A few weeks ago on our Instagram series #HairpolitanAsks , we sought to find out your thoughts on the question “Is Natural Haircare too complicated?” One contributor’s responses piqued our interest, and got us curious as to her Hairstory. We managed to ask her a few questions, based on her IG comments, that we will share in this article. Thank you for all who commented and gave their views.
“I started doing my own hair from a very early age, around 6 years with influence from my elder sisters who did their own hair.”
The H: What exactly was your regime at that age and what styles were your favourite to do?
At that age, my regime was pretty simple. My sisters would take turns in washing my hair with a liquid shampoo and then condition it. A leave-in conditioner would be applied to the strands followed by a hair food (that’s what they called them back then LOL). For styling they would do matutas (three strand braid), double strand twists or kamatana (piggy back braiding). My friends and I would always practice how to do the matutas on grass (yes grass). As days went by, I learned how to do my own matutas.
“I actually believe in teaching these hair skills to our girls when young. In a way, it also instills confidence in wearing their hair natural and that nothing is wrong with their kinks or coils.”
The H: What 5 basic skills would you advise a mother/care giver to teach a little girl on taking care of her own hair?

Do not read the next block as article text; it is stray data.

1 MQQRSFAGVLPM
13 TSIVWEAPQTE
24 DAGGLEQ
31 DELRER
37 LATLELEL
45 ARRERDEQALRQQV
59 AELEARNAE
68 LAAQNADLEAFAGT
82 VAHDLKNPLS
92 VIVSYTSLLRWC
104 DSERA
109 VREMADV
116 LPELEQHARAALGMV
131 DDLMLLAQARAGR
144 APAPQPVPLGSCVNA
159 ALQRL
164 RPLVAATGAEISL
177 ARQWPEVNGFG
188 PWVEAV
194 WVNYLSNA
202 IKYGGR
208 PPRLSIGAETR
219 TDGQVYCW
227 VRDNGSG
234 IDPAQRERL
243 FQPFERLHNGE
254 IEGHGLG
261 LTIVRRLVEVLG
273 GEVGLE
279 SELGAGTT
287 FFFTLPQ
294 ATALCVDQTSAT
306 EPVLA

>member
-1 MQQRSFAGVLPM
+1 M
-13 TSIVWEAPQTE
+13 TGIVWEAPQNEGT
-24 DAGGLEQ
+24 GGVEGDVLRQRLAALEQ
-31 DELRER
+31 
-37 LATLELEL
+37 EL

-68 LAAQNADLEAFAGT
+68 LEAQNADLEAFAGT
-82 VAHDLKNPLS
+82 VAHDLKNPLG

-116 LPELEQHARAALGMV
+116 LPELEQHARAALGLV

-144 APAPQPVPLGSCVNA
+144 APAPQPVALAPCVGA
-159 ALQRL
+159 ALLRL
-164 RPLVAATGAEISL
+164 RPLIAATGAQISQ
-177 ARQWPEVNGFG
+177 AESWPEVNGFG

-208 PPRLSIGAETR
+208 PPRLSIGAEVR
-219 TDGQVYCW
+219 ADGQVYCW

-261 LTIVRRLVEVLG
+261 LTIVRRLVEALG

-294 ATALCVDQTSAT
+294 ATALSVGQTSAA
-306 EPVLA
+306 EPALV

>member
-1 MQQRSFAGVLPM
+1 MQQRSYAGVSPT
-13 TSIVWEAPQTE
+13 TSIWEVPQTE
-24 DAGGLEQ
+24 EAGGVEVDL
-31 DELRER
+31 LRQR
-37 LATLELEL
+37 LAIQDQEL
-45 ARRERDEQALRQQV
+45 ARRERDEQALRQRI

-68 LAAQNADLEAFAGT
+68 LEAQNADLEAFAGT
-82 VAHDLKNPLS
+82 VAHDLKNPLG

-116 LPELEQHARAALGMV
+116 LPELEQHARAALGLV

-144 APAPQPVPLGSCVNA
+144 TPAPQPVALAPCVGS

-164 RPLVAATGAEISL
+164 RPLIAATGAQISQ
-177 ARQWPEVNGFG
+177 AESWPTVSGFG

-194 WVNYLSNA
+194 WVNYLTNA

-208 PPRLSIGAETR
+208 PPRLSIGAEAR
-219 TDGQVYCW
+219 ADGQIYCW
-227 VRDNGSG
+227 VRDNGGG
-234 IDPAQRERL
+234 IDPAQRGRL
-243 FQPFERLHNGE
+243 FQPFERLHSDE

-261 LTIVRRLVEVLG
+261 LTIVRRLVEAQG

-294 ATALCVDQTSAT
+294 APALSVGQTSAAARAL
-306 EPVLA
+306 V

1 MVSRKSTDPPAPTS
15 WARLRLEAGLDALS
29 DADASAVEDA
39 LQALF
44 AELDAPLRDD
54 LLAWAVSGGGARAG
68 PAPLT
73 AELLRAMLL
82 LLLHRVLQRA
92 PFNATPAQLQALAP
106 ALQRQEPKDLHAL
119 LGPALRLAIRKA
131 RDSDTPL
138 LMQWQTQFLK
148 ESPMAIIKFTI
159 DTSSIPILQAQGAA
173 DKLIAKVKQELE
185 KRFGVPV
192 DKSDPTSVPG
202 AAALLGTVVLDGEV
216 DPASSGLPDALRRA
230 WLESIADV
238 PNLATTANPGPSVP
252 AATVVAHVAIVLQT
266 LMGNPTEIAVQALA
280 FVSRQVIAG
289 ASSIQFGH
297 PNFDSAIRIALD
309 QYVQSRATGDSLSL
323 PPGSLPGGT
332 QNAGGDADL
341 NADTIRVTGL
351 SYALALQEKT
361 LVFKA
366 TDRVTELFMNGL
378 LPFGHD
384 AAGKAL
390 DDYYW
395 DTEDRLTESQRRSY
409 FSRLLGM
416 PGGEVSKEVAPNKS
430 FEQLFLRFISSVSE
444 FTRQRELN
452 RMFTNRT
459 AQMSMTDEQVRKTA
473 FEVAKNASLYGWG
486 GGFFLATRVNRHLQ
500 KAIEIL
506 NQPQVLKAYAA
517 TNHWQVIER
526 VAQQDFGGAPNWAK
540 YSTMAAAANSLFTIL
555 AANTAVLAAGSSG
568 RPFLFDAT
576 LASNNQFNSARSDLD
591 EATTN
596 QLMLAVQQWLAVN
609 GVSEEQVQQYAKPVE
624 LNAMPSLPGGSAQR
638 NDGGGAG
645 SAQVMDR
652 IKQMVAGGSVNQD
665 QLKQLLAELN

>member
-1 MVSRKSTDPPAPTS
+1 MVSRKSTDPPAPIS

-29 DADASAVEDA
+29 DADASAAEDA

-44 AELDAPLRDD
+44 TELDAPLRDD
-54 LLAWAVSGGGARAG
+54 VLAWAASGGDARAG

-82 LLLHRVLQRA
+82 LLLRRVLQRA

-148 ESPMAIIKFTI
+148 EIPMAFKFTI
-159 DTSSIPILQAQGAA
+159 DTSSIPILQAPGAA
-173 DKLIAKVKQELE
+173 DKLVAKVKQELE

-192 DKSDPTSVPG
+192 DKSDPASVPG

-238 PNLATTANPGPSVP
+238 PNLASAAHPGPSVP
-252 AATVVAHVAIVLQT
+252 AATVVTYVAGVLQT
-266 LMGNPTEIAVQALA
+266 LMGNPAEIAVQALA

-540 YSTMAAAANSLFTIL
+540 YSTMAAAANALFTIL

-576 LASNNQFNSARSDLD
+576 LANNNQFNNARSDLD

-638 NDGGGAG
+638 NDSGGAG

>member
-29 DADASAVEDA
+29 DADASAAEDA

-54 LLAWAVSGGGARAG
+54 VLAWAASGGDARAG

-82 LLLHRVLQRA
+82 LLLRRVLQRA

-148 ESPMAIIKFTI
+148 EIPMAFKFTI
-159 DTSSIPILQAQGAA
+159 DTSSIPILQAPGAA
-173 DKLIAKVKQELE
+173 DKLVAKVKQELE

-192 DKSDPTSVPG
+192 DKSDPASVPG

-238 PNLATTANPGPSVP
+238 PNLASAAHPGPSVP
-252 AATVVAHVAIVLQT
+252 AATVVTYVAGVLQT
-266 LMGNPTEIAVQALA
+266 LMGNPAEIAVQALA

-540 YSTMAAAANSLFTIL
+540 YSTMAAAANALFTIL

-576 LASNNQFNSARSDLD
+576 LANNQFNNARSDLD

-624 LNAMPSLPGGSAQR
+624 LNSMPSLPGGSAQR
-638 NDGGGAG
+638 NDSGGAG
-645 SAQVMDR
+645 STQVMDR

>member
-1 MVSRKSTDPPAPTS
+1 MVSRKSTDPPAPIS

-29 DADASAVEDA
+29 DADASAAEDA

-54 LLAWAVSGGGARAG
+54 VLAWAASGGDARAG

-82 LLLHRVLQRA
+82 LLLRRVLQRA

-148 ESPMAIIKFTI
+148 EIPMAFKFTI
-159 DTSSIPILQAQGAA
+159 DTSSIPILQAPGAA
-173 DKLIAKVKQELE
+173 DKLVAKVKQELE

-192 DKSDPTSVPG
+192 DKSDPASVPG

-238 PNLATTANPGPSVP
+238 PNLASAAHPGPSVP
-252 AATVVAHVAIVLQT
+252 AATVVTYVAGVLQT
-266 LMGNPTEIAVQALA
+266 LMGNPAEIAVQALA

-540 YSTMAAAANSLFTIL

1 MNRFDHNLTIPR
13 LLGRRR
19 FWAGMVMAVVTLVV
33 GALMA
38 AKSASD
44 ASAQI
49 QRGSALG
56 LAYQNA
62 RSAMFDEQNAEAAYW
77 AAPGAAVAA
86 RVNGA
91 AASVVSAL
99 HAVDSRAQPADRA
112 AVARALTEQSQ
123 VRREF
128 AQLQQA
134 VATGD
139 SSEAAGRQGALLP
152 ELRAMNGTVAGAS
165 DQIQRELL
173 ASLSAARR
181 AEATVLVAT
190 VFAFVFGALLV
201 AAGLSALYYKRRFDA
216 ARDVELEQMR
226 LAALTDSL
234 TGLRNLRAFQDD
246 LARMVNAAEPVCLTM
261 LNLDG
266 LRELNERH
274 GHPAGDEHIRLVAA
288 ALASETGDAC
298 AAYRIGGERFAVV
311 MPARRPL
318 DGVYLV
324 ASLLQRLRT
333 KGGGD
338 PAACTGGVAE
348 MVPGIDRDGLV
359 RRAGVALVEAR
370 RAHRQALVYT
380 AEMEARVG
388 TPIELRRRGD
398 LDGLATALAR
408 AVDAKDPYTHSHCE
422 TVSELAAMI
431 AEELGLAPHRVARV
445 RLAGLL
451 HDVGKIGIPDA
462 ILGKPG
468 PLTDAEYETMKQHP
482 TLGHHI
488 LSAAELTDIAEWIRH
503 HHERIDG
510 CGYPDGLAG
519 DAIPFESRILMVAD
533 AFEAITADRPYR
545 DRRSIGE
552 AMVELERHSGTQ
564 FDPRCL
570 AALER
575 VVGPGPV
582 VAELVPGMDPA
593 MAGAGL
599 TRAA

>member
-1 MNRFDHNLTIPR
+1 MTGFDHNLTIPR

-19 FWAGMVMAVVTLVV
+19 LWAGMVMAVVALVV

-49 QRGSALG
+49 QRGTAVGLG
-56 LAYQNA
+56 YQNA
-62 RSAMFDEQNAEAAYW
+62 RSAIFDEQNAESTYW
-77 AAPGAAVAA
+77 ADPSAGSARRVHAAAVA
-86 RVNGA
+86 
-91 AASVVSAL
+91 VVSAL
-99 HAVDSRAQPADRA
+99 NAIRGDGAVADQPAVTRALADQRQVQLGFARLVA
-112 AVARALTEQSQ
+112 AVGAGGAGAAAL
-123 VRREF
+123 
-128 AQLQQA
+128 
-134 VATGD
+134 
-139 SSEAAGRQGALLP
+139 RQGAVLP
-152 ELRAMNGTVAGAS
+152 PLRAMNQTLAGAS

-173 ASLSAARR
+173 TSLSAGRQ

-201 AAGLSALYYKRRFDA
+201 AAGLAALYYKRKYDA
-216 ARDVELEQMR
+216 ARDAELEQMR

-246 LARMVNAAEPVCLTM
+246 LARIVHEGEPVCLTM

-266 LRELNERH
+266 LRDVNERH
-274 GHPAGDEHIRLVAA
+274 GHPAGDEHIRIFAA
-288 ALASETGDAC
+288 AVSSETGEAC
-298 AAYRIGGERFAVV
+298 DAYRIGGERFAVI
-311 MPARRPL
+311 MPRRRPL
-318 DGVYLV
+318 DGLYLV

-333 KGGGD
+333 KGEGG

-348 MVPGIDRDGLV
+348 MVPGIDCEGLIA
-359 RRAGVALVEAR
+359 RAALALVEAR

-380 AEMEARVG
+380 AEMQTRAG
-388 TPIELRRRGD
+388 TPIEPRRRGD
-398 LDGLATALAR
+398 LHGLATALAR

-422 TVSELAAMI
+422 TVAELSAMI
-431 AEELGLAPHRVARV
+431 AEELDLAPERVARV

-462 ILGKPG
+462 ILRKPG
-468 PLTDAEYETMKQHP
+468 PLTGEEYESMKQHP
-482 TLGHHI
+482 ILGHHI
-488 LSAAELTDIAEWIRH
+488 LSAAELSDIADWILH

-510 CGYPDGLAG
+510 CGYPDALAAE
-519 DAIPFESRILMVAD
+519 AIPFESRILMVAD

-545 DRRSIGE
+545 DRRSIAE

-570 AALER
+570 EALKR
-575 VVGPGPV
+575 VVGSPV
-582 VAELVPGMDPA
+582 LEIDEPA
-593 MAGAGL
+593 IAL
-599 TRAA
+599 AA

- Leave that hair alone! Really, please try and allow her hair to prosper even if it looks like dengu (mung beans). I have Mum friends who have given up on their daughters’ hair because of perceived stunted growth or scarce hair. I am here to remind you that patience is key and practice makes perfect. Reach out to other Mummies with daughters and share/compare notes.
- There are a number of great brands with baby/child safe products that you can use. I clearly didn’t have those in my childhood but we made do with what we had. The same way you invest in your child’s overall health, is also the same way you should invest in her hair health as well.
- Keep it simple! Don’t go buying each and every product you find. Babies and toddlers do not need a complex hair regime. Come to think of it, neither do adults.
- L.O.C/L.C.O if possible. Children are extremely fussy at a young age. Does anyone know why they hate it when their heads are touched? Enquiring minds would like to know. Anyway, because they are that young, the LOC/LCO method is very good for them because you won’t have to handle their hair every time. Style with matutas, twists or cornrows and just moisturise when you need to, while hair is still in protective style.
- As the mummy, you must learn how to take care of your child’s hair. You don’t need to be perfect but that girl seeing you giving her that attention will just make you her (s)hero and will teach her how to manage her own hair.
“I permed my hair when I was 14 out of pressure because I saw my friends with straight hair.”
The H: What exactly did you feel you were missing out on enough to make you take the creamy crack plunge?
In primary school, I was the complete book worm and brightest pupil in my class. My friends were the popular cool kids. At some point, I just felt that I needed to fit in with them and the only thing that stood out for me was that they all had permed hair. I wish I listened to my Mum and just stayed a natural. We live and learn, no?